PRO2000 vaginal gel does not protect African women from HIV infection.
The results of a randomised trial show that the vaginal gel PRO2000 does not prevent HIV infection in African women. The findings are published in an article online first and in an upcoming Lancet, written by Dr Sheena McCormack, MRC Clinical Trials Unit, London, UK, and colleagues.
Innovative prevention strategies for HIV-1 transmission are urgently needed. PRO2000 vaginal gel was efficacious against HIV-1 transmission in studies in macaques. In this study, the authors assessed the efficacy and safety of 2% and 0·5% PRO2000 gels against vaginal HIV-1 transmission in women in sub-Saharan Africa.
The Microbicides Development Programme 301 study was a phase 3, randomised, double-blind, parallel-group trial, undertaken at 13 clinics in South Africa, Tanzania, Uganda, and Zambia. Sexually active women aged 18 years or older (≥16 years in Tanzania and Uganda) without HIV-1 infection were randomised in a 1:1:1 ratio to 2% PRO2000, 0·5% PRO2000, or placebo gel groups for 52 weeks (up to 104 weeks in Uganda). The primary efficacy outcome was incidence of HIV-1 infection before week 52, which was censored for pregnancy and excluded participants without HIV-1 follow-up data or with HIV-1 infection at enrolment. HIV-1 status was established by rapid or local lab tests at screening at 12 weeks, 24 weeks, 40 weeks, and 52 weeks, and confirmed in a central reference laboratory. The primary safety endpoint was an adverse event of grade 3 or worse.
Use of 2% PRO2000 gel was discontinued on Feb 14, 2008, on the recommendation of the Independent Data Monitoring Committee because of low probability of benefit. The researchers enrolled 9385 of 15 818 women screened. 2591 (95%) of 2734 participants enrolled to the 2% PRO2000 group, 3156 (95%) of 3326 in the 0·5% PRO2000 group, and 3112 (94%) of 3325 in the placebo group were included in the primary efficacy analysis.
Mean reported gel use at last sex act was 89%. HIV-1 incidence was much the same between groups at study end (incidence per 100 woman-years was 4·5 for 0·5% PRO2000 vs 4·3 for placebo, and at discontinuation 4·7 for 2% PRO2000 gel, 3·9 for 0·5% PRO2000 gel, and 3·9 for placebo gel). Safety related events were rare and at similar rates in all three groups.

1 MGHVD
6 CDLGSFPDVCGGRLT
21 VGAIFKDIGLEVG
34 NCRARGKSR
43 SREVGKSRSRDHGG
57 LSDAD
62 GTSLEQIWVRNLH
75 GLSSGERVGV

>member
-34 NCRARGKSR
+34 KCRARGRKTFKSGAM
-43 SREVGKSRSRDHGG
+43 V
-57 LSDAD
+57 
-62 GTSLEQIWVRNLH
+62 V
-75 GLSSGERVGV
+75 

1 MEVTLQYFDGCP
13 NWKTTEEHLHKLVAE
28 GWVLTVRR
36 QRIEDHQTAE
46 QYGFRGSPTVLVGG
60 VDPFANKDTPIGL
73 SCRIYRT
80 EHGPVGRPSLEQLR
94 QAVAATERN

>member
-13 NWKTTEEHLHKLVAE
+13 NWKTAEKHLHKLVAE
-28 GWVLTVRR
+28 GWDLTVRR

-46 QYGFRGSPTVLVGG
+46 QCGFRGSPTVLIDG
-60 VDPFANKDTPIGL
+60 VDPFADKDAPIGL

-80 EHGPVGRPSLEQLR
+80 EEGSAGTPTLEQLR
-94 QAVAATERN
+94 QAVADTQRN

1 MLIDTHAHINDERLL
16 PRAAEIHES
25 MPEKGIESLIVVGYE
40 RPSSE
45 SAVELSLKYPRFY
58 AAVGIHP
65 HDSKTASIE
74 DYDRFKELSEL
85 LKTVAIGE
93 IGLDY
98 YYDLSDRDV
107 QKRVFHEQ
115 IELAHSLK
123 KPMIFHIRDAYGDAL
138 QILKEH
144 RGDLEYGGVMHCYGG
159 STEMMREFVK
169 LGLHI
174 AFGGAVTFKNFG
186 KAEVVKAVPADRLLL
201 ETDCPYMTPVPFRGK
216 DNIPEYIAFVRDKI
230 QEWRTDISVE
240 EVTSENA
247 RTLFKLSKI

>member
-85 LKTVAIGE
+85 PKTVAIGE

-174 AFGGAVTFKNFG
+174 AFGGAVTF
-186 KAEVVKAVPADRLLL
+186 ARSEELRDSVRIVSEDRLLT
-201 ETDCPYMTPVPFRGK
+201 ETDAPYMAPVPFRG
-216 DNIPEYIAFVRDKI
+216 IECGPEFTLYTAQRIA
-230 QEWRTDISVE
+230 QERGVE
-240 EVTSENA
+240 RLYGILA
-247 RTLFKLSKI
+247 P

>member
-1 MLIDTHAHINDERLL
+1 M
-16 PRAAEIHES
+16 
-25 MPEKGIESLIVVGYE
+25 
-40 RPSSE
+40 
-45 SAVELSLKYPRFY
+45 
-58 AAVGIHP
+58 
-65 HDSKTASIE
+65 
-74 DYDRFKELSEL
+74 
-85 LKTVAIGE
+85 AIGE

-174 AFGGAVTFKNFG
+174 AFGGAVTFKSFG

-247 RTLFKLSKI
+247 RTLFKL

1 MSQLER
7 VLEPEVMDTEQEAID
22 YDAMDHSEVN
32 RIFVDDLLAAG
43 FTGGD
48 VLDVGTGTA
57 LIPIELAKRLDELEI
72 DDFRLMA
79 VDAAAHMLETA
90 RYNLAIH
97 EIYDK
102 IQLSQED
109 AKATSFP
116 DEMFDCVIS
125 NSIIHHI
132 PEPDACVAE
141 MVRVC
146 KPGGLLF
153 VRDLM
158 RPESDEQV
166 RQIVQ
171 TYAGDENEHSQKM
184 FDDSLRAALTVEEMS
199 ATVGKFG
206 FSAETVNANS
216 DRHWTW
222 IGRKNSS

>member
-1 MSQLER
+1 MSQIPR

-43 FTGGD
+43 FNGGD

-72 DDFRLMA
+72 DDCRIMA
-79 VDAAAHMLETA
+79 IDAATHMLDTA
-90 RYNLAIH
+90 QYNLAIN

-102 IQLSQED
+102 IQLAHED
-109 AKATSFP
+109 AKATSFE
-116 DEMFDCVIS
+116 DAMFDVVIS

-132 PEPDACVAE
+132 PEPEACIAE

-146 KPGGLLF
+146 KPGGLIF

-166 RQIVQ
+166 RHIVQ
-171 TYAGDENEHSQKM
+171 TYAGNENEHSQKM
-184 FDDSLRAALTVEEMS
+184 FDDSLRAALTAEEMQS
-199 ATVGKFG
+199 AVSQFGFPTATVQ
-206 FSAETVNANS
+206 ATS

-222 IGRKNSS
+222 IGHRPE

They discuss possibilities for the failure of PRO2000, saying that in early human studies, active drug was recoverable from cervicovaginal lavage several hours after insertion, suggesting that it was released from the formulation and not overly diluted by vaginal secretions. However, in a study in which cervicovaginal lavage samples were obtained from ten women who inserted 0·5% PRO2000 gel, significantly lower concentrations of PRO2000 were recovered after sex without a condom than were reported in the absence of sex. The authors say: "This difference could result from drug redistribution, binding to semen, loss from leakage, or difficulty in assaying drug because of physical changes after interaction with semen." They add that unprotected anal sex could also have been a source of some HIV infections, though they believe this unlikely based on low rates of reported anal sex.
The authors conclude: "Despite high rates of reported adherence, 0·5% PRO2000 and 2% PRO2000 were not effective for prevention of vaginally acquired HIV-1 infection or other sexually transmitted infections."
In a linked comment, Dr Sandra I McCoy, Institute of Business and Economic Research, University of California, Berkeley, CA, USA, and colleagues discuss other options for cutting down transmission of sexually transmitted infections, including the RESPECT study in Tanzania. This examined the effect of conditional cash transfers as an incentive for young people to stay free of sexually transmitted infections. Participants in the cash group were eligible to receive a payment (US$20) every 4 months if they had negative laboratory tests for curable sexually transmitted infections. Preliminary results indicated the prevalence of sexually transmitted infections declined in the cash group compared with the control group. These results contrast with a study in Malawi (with a different incentive structure), which found that a one-time cash reward for maintaining a negative HIV-infection status for 1 year had no effect.
McCoy and colleagues conclude: "Although neither tenofovir microbicide gel nor conditional cash transfers will be an immediate prevention panacea, these promising approaches have the potential to greatly expand prevention options for women in sub-Saharan Africa. Along with further research on tenofovir gel and conditional cash transfers, serious investment in upstream, economic prevention approaches that respond to the realities faced by adolescent girls and women is still needed."
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